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Pakistan’s Anti-terror Offensive Assists Afghan War Aims, Gates Says

By Gerry J. Gilmore
American Forces Press Service

WASHINGTON, Dec. 19, 2008 – Renewed Pakistani military action targeting al-Qaida and Taliban terrorists lodged in the western part of their country benefits Pakistan and assists in the fight against insurgents in Afghanistan, Defense Secretary Robert M. Gates said during a Public Broadcasting Service interview that aired Dec. 17.

A U.S. government review of the strategy and tactics employed in Afghanistan recognizes “the importance that Pakistan plays in success or failure in Afghanistan and the need for us to work closely with Pakistan and to view Afghanistan more in a regional context than in isolation,” Gates told PBS interviewer Charlie Rose.

The former Pakistani president, Gen. Pervez Musharraf, ultimately failed to dissuade citizens living in ungoverned areas of western Pakistan from allowing al-Qaida and Taliban militants to cross the border into Afghanistan to launch attacks on U.S., coalition and Afghan security forces. Musharraf resigned Aug. 18.

Meanwhile, the Taliban stepped up their operations in Afghanistan. A new government replaced the one headed by Musharraf, but Pakistani military efforts against militants operating in their country remained uneven, until recently.

The Pakistanis “withdrew from the fight earlier this year, which frankly, gave the Taliban an opportunity to surge into Afghanistan,” Gates said.

But, “now the Pakistanis are back in the fight,” Gates said. This development, he said, is causing Taliban and al-Qaida members operating in the border region “to watch their backs.”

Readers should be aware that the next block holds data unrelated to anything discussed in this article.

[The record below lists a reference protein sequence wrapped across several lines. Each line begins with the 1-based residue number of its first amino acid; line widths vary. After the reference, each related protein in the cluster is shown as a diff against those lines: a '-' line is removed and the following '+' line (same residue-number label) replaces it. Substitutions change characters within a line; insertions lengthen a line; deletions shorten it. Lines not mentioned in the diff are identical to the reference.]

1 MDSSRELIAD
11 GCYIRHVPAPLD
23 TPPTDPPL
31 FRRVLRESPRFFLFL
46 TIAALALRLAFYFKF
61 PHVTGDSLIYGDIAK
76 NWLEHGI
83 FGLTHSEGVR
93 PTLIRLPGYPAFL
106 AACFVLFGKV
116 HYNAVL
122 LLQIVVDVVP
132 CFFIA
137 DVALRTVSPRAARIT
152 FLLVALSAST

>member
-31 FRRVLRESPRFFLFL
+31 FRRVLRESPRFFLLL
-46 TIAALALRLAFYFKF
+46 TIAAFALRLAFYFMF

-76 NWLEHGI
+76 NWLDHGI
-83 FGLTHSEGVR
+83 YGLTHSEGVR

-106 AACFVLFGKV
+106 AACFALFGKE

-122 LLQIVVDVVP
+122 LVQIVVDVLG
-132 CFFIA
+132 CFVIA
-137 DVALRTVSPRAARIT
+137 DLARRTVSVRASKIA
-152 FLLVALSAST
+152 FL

Pakistani forces also are working hard, Gates said, to safeguard the truck convoys that carry military supplies from Pakistan into Afghanistan.

Most people don’t know that the Pakistanis “have lost several thousand men; soldiers killed in this struggle in the western part of Pakistan,” Gates said. “They have been in the fight.”

Militants in Pakistan have been implicated in the terrorist attacks in Mumbai, India. This revelation, Gates said, is likely giving the Pakistani government some food for thought as it considers how it should deal with terrorists operating on their soil.

“I think they’re beginning to understand that the extremists in ungoverned spaces in their west have become an existential threat to Pakistan,” Gates said, “And, I think that’s one of the reasons the army is back in the fight, and one of the reasons why I hope that we will be able to work closer together in the future.”

Through it all, Pakistan remains a valued friend and ally of the United States, Gates pointed out.

“They have captured and killed more al-Qaida than anybody in the world, except maybe us,” Gates said of Pakistan’s contributions in support of the war against global terrorism.

Looking ahead, the United States “will clearly be looking for ways to have a stronger partnership with Pakistan,” Gates said, “to see if we can help them with some of their economic problems, and at the same time, encourage them to take [more] action in these ungoverned spaces in western Pakistan where the Taliban and al-Qaida and some of these other violent extremists have found sanctuary.”

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Biographies:
Robert M. Gates

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